Heating-assisted deposition is an industry-friendly scalable deposition method. This manufacturing method was employed together with slot die coating to fabricate perovskite solar cells via a roll-to-roll process. The feasibility of the method was demonstrated after initial testing on a rigid substrate using a benchtop slot die coater in air. The fabricated solar cells exhibited power conversion efficiencies (PCEs) up to 14.7%. A non-electroactive polymer additive was used with the perovskite formulation and found to improve its humidity tolerance significantly. These deposition parameters were also used in the roll-to-roll setup.The perovskite layer and other solution-processed layers were slot die-coated, and the fabricated device showed PCEs up to 11.7%, which is the highest efficiency obtained from a fully roll-to-roll processed perovskite solar cell to date.

1415 - Perovskite solar cells: new prospects beyond lead- Narendra Pai

Perovskite solar cells (PSC) have achieved outstanding progress in the last decade. Unfortunately, the impressive properties come at the price of yet unsatisfactory stability of PSCs and extreme toxicity of lead (II), which is readily soluble in water and can severely damage the human health and environment. In the light of water contamination incidents with Pb2+ across the world, it is unlikely that lead-based PSC will pass regulations in eco-friendly countries like Australia. These considerations promote the research on non-toxic and stable alternatives to hybrid lead perovskites with similarly favourable optoelectronic properties. From this perspective, cheap, abundant, and non-toxic systems based on homovalent and heterovalent lead substitution with promising optoelectronic properties are attracting increasing investigative attention. In this talk, a perspective on the most exciting innovations and challenges in the material science of lead-free perovskites and perovskite-derivatives will be shared.

1435 - Energy Transfer and Release in Luminous Nanomatrials-Wenping Yin

Green–red (GR) and blue–red (BR) bilayer stacked quantum dots (QDs) were fabricated using electrospray deposition. Along with steady state and time-resolved photoluminescence (PL), subnanosecond donor PL decay and corresponding acceptor PL rise signals were observed, which are ascribed to the energy transfer between different visible QDs (heterotransfer). The heterotransfer rates were estimated as (0.57 ± 0.01 ns)−1 and (0.65 ± 0.02 ns)−1 for GR and BR systems, respectively. Owing to their geometrical proximity, mixed QD layers with GR and BR showed qualitatively higher heterotransfer efficiencies of 64% and 81%, compared to stacked QD layers, which have efficiencies of 23% and 64%, respectively. Basic on those mechanism studies, the highly efficient white LED was designed and fabricated.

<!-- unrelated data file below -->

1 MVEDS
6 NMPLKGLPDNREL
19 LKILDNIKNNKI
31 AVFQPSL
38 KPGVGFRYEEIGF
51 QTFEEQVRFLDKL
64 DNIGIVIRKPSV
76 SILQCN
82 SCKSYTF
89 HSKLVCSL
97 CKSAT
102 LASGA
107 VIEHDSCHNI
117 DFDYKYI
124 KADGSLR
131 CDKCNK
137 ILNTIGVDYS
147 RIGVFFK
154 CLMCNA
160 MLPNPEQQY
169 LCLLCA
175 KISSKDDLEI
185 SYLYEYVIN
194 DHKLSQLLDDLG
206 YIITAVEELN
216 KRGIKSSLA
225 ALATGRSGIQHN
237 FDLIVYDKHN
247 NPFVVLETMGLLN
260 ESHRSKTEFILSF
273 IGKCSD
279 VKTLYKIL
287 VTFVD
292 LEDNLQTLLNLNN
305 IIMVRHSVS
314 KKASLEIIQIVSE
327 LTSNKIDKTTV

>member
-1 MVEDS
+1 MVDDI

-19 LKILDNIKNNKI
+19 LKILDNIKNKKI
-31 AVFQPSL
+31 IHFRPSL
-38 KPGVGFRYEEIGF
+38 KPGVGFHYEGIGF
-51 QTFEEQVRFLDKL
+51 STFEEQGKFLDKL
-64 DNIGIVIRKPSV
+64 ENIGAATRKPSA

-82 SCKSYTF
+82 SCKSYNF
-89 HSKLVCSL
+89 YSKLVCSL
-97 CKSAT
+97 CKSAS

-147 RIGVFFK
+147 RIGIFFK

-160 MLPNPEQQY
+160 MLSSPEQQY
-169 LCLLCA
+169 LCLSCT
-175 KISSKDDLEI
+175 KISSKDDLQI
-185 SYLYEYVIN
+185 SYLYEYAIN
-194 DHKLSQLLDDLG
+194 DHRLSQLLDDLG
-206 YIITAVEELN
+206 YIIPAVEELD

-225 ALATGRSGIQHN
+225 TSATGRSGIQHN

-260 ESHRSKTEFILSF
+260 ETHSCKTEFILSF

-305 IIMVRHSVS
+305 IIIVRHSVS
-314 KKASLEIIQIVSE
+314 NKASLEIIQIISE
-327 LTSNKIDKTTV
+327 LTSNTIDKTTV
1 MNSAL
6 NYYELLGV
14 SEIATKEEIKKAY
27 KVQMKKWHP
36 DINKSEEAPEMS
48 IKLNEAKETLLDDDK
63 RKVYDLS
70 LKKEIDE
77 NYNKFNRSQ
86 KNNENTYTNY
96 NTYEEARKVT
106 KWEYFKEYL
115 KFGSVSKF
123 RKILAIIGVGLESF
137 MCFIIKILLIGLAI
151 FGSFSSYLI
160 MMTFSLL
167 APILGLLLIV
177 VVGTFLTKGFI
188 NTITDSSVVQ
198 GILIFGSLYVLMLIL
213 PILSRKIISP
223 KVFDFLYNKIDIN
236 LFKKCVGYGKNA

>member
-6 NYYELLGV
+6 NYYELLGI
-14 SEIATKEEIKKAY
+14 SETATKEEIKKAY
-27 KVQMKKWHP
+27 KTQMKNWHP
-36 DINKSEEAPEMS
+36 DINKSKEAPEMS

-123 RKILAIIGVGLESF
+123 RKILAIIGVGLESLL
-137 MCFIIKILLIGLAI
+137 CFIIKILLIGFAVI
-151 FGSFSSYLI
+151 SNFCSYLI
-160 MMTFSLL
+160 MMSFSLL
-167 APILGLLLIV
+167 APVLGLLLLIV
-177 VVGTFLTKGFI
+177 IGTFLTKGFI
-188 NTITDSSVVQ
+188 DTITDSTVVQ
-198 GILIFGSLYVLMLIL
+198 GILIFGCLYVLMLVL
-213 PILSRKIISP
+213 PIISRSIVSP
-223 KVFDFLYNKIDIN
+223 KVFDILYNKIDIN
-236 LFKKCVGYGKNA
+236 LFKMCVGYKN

1455 - Towards Single-crystalline Perovskite Devices - Wenxin Mao

Organo-lead halide perovskites (OHPs) have recently emerged as a new class of exceptional optoelectronic materials, which may find use in many applications, including solar cells, light emitting diodes, and photodetectors. However, despite the thorough studies into lead halide perovskites during over past 10 years, there are still many unknowns concerning both the device performance and the stability, which are strongly related to their crystal quality as well as their optoelectronic properties. The first part of this presentation introduces the fabrication of a single-crystalline perovskite based electric-optical modulator device through a novel solution-processed perovskite crystal growth method. The second part of this presentation explores the much-debated mechanism of light induced phase segregation in mixed halide perovskite single crystals.

1500 - Afternoon Tea * 

1530 - High-throughput Search for Energy Materials- Kevin Rietwyk

Throughout human history material science has been the defining characteristic of each age, it delineates the technology of that time. Designers and inventors are limited by the materials available and must make compromises based on the requirements on the application and suitable materials. To achieve new breakthroughs, particularly in renewable energies it is essential to accelerate the rate of the material development process from the discovery of new materials, to the optimisation of their properties and the commercialisation of applications using these materials. In this talk I present a vision for a high-throughput energy material platform that will use robots and machine learning for rapid material discovery and characterisation. Robots will prepare precursor solutions, grow thin-films of materials of interest with a wide range of fabrication parameters to identify optimal growth conditions and investigate the films with an extensive range of analytic tools to determine the structural and optoelectronic properties.

1555 - Solution-processed Perovskite Tandems and Multi-junction Solar Cells- David McMeekin

Multi-junction device architectures can increase the power conversion efficiency (PCE) of photovoltaic (PV) cells beyond the single-junction thermodynamic limit. One concept for improving the efficiency of photovoltaics (PVs) is to create a “tandem junction”; by placing a wide–band-gap “top cell” above a silicon (Si) “bottom cell.” Metal halide perovskite photovoltaic cells could potentially boost the efficiency of commercial silicon photovoltaic modules from ∼20 toward 30% when used in tandem architectures. Another multi-junction approach is to fabricate a monolithic all-perovskite multi-junction solar cell. By combining a wide-band gap perovskite junction with a narrow band gap junction, we could potentially reach PCE that are beyond the Shockley-Queisser limit. Here, we explore perovskite absorbers in hopes of achieving large-scale, low-cost, printable perovskite multi-junction solar cells.